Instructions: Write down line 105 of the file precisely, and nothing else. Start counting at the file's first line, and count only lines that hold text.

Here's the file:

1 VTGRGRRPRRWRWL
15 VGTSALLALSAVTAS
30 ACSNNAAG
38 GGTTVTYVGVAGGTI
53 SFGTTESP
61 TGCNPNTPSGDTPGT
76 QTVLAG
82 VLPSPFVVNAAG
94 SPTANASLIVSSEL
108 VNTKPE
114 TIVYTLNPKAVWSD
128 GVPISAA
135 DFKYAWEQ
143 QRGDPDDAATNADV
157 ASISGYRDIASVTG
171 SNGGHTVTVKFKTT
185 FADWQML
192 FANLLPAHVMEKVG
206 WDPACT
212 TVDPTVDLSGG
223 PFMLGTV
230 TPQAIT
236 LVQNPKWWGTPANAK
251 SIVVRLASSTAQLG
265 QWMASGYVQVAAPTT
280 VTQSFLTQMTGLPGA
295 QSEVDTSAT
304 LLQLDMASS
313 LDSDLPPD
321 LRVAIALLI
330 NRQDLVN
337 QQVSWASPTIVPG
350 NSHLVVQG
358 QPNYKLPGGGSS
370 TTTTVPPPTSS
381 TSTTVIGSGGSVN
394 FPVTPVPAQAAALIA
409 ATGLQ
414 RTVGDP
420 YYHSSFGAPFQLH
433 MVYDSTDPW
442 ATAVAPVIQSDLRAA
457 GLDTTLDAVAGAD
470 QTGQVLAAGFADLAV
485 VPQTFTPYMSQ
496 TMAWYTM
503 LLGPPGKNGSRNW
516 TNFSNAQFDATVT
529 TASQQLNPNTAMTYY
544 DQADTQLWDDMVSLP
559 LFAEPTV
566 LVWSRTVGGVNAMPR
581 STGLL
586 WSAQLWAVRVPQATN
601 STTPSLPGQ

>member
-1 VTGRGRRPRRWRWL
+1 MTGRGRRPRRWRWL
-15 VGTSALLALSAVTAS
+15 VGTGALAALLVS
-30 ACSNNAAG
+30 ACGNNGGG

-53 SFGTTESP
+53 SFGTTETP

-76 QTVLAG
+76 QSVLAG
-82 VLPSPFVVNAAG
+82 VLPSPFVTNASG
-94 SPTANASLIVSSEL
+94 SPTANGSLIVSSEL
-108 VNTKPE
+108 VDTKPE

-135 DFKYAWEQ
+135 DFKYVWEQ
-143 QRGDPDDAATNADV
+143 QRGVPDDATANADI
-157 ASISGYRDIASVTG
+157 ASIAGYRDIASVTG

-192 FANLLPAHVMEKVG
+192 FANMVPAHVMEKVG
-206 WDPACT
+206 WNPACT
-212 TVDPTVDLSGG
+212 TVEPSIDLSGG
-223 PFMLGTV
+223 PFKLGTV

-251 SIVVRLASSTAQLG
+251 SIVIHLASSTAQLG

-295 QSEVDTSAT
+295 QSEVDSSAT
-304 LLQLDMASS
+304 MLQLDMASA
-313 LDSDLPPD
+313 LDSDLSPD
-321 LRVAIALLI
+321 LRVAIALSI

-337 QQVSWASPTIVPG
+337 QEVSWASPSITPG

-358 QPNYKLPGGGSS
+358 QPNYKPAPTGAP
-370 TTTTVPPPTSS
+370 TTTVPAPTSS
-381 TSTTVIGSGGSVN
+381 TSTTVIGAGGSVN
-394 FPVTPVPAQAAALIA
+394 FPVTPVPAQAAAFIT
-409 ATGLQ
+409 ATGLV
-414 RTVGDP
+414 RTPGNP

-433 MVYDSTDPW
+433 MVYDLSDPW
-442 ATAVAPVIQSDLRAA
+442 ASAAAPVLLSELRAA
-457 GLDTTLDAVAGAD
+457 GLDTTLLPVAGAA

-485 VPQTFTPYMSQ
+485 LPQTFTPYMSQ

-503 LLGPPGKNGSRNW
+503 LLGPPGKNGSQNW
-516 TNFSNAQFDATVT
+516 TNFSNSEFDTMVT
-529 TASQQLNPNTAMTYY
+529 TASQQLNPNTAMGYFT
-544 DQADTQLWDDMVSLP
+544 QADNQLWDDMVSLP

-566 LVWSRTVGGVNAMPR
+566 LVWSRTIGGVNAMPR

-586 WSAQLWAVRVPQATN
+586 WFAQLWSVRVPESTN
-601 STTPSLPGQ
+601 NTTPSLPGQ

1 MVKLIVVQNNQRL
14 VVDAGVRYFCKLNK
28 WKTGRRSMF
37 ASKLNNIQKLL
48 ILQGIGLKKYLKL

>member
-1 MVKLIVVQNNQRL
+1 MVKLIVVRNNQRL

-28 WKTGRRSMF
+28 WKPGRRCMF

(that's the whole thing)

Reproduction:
-394 FPVTPVPAQAAALIA